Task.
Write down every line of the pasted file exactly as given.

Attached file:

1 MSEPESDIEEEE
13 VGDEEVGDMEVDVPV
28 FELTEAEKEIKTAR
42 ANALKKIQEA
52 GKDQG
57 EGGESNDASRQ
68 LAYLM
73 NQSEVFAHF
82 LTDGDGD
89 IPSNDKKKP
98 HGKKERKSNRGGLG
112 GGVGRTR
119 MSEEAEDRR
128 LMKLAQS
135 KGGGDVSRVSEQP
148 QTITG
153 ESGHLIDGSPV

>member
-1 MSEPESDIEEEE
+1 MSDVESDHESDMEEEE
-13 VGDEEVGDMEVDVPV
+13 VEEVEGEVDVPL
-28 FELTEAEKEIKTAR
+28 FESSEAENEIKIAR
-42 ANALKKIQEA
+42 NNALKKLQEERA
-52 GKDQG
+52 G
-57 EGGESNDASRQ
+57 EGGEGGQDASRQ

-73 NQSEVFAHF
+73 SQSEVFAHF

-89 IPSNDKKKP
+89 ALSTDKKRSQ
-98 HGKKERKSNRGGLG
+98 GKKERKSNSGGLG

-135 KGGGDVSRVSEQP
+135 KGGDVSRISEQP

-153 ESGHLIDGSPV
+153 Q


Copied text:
1 MSEPESDIEEEE
13 VGDEEVGDMEVDVPV
28 FELTEAEKEIKTAR
42 ANALKKIQEA
52 GKDQG
57 EGGESNDASRQ
68 LAYLM
73 NQSEVFAHF
82 LTDGDGD
89 IPSNDKKKP
98 HGKKERKSNRGGLG
112 GGVGRTR
119 MSEEAEDRR
128 LMKLAQS
135 KGGGDVSRVSEQP
148 QTITG
153 ESGHLIDGSPV

>member
-1 MSEPESDIEEEE
+1 MSDVESDHESDMEEEE
-13 VGDEEVGDMEVDVPV
+13 VEEVEGEVDVPL
-28 FELTEAEKEIKTAR
+28 FESSEAENEIKIAR
-42 ANALKKIQEA
+42 NNALKKLQEERA
-52 GKDQG
+52 G
-57 EGGESNDASRQ
+57 EGGEGGQDASRQ

-73 NQSEVFAHF
+73 SQSEVFAHF

-89 IPSNDKKKP
+89 ALSTDKKRSQ
-98 HGKKERKSNRGGLG
+98 GKKERKSNSGGLG

-135 KGGGDVSRVSEQP
+135 KGGDVSRISEQP

-153 ESGHLIDGSPV
+153 Q